How to Create an Organizational Safety Plan
Updated: Jul 18, 2022
Safety plans serve as a great resource for individuals to practice healthy coping skills and develop a sense of safety and security that can carry them through a crisis. Last week, we discussed the basics of creating your first personalized safety plan.
Now, it’s time to discuss how an organizational safety plan can support your trauma-informed agency—and how to build one.
If you work with an organization, sharing how to create an individual safety plan with your team members is a great mental health resource. However, your ability to use safety plans as a resource for your trauma-informed agency doesn’t end there.
You can also develop and share a customized organization-wide safety plan. This resource will:
provide transparency about how incidents are handled
share information about who to contact when an event occurs
establish a greater sense of safety in the workplace
manage organizational stress, including symptoms of burnout, PTSD, depression, and anxiety
teach members how to navigate emotionally fueled conflict
build workplace resilience and healthy coping skills
Remember, a safety plan is intended to establish a sense of safety in six distinct areas, including:
The Building Blocks of Your Organizational Safety Plan
1 - Identify Warning Signs & Triggers
First, you need to examine what situations, behaviors, or incidents serve as triggers or warning signs in your community. Think of this as a list of anything that has occurred or could occur at your organization to make it an unsafe place for anyone.
Examples: Conflict, aggression, harsh judgment, bullying, violence, discrimination such as racism, sexism, ableism, homophobia, etc.
2 - Provide Coping Skills & Resources
In an individual safety plan, coping skills might include going for a run or doing a guided meditation. At an organization-wide level, coping skills can refer to specific policies and procedures in place for each incident.
This section of the safety plan may point to specific resources for resolving an issue one-on-one between the people involved.
Examples: Conflict resolution, nonviolent communication, peer mediation, emotional intelligence, etc.
3 - De-escalation
If an incident is more severe, using coping strategies that involve having a conversation with coworkers may not be the best decision. In this instance, de-escalation or distraction could work better.
This could mean adding certain freedoms to the workplace or providing additional spaces to relax and unwind.
Examples: Sitting in the breakroom alone, going for a walk, visiting the organization’s emotional support animal or on-site counselor, sitting in a calming garden, etc.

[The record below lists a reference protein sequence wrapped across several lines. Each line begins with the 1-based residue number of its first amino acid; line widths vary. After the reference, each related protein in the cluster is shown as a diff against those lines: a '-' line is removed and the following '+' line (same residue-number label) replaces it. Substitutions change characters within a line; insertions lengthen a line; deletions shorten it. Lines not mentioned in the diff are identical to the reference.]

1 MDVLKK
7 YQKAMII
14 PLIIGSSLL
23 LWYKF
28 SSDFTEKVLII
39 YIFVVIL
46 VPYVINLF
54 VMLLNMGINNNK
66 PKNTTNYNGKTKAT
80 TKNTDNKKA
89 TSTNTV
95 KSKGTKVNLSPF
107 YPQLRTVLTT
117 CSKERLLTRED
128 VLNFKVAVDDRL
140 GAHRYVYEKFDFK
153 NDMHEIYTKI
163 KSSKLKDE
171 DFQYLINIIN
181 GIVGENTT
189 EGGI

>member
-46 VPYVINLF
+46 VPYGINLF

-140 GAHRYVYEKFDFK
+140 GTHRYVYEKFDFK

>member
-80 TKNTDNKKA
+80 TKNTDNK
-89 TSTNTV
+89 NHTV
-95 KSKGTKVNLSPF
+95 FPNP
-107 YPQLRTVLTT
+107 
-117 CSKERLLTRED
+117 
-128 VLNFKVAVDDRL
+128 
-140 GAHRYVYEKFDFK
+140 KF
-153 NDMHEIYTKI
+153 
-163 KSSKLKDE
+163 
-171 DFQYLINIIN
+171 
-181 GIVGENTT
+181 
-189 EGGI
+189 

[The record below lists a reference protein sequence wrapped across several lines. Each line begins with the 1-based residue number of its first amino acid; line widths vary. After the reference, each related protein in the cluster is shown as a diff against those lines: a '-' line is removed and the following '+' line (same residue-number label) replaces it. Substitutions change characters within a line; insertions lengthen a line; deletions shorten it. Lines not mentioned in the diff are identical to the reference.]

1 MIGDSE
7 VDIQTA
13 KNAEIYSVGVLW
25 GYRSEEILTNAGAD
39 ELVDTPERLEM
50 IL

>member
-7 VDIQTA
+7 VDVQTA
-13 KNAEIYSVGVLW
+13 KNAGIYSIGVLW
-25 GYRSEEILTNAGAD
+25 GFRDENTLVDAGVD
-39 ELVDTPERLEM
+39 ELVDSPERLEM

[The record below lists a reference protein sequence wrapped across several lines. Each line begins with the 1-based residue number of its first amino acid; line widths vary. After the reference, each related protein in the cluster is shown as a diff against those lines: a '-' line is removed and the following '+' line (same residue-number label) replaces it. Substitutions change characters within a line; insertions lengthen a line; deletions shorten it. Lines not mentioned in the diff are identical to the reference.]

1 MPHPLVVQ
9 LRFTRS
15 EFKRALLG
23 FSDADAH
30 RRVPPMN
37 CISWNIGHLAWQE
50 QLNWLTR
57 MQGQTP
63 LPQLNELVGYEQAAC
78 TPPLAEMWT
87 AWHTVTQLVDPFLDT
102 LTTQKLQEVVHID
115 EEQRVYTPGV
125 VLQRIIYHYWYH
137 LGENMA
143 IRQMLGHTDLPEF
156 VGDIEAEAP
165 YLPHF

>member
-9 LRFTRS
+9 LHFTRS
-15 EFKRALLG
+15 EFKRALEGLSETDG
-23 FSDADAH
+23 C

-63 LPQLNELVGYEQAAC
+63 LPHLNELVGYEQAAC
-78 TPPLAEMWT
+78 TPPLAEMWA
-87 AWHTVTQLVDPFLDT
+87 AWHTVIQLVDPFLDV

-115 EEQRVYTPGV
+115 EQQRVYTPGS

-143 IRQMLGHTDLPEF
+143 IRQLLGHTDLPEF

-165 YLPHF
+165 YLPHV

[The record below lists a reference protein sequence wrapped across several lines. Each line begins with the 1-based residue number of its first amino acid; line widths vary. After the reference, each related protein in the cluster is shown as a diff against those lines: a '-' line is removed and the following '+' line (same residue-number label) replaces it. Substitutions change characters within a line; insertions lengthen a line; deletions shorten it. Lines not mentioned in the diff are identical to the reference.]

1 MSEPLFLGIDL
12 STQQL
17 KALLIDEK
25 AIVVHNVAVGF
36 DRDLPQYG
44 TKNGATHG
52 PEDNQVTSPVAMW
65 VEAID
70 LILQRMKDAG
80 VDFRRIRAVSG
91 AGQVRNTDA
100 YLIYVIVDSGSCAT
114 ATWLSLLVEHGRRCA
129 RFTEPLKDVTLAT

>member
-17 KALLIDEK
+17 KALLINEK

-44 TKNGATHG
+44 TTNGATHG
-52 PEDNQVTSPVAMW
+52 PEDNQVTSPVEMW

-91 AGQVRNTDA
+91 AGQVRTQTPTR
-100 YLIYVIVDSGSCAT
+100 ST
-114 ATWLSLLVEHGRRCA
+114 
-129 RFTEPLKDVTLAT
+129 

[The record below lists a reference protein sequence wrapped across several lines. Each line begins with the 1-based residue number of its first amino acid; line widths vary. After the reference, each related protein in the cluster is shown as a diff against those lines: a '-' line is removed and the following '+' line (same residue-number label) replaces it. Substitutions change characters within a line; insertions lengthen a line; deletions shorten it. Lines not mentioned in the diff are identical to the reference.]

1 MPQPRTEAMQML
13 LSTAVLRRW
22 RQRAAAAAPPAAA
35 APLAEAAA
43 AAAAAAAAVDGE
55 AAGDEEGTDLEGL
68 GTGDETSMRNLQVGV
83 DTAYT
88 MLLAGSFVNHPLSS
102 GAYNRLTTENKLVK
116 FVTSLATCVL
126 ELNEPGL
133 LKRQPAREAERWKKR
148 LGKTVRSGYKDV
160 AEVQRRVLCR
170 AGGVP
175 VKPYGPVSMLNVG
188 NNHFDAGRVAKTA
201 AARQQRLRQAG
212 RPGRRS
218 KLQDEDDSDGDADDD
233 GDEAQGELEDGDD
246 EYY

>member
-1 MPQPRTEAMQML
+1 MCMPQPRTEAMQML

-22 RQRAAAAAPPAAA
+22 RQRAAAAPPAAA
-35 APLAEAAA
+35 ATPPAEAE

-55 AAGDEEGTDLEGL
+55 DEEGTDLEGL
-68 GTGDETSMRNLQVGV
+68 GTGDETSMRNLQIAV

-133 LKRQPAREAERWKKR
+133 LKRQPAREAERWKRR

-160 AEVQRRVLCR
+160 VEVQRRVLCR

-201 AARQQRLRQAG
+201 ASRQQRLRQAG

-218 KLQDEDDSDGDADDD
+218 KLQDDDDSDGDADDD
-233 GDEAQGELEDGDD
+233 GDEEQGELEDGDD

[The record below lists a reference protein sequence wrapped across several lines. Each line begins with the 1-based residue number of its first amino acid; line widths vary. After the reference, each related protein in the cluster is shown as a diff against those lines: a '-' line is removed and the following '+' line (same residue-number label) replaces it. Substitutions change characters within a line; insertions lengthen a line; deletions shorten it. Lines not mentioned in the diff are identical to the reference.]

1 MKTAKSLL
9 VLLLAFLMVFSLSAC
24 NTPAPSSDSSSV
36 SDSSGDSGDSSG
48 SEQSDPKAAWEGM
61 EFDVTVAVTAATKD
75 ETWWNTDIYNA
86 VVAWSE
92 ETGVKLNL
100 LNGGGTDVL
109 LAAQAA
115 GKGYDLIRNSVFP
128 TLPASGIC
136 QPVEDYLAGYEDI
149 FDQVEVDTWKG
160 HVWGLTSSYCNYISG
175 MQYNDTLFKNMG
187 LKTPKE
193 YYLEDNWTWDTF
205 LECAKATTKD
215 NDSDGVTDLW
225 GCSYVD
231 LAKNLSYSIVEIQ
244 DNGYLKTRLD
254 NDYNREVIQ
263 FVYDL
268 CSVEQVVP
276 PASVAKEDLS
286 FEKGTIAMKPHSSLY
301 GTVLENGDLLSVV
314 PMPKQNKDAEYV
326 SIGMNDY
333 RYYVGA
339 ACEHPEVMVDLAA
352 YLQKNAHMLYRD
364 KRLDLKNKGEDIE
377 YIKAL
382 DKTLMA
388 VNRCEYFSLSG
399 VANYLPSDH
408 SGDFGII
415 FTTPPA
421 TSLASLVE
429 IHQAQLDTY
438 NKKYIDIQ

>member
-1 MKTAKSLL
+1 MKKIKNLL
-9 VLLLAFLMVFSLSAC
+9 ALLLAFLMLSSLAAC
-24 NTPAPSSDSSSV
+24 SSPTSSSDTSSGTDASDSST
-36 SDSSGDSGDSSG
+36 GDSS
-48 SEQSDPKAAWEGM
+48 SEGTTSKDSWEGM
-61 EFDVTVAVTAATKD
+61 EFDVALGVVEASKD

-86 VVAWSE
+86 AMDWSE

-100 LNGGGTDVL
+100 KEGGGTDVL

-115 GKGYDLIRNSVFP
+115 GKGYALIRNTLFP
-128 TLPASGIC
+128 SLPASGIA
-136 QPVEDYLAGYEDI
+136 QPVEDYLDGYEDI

4 - Receive Peer Support
While it’s essential to empower your team members to self-regulate through healthy coping skills they can practice at work, it can also be healing to discuss situations and emotions with peers and coworkers.
Enabling your workers to seek, receive, and provide peer support could involve training sessions, providing additional resources on this topic, and practicing emotional intelligence skills.
Examples: Providing a dedicated space to seek and receive support, encouraging employees to seek peer support, hosting training sessions, modeling behavior, etc.
5 - Talk to Management
Employees must know that their concerns are taken seriously by those in charge, especially when a serious incident in the workplace occurs, whether that is sexual assault, microaggressions, or discrimination.
In your organizational safety plan, provide contact information for who to contact regarding specific incidents, along with the best way to reach them
Examples: Department heads’ or community leaders’ names, phone numbers, emails, etc.
6 - Apply Preventative Measures
Up until this point, many of the organizational safety plan measures discussed are reactive—these resources are best after conflict arises. The final step of your safety plan is proactive and ongoing.
Implementing an organizational safety plan is about more than just providing resources when things go south and a document you can post around the office. A key component of your safety plan involves creating an environment that supports safety.
Examples: Trauma-informed coaching, ongoing safety training, proof of appropriate action when incidents occur, identifying and removing any unsafe practices or elements of company culture
How to Implement an Organizational Safety Plan
Like a personalized safety plan, an organizational safety plan is a living document. If things aren’t working, it doesn’t mean the safety plan is broken—it just means you need different tools in your toolkit.
Whether that means creating a new position to assist with conflict, managing employer expectations, or providing additional training depends on what’s best for your organization and its unique needs.
Are you ready to implement an organizational safety plan to ensure that every member of your team across every level feels safe, seen, valued, and respected?
Empower your team by developing an organizational safety plan today. For more information on how a trauma-informed approach can improve the well-being of your organization, view our free Guide to Trauma-Informed Implementation, where we discuss safety plans and so much more.
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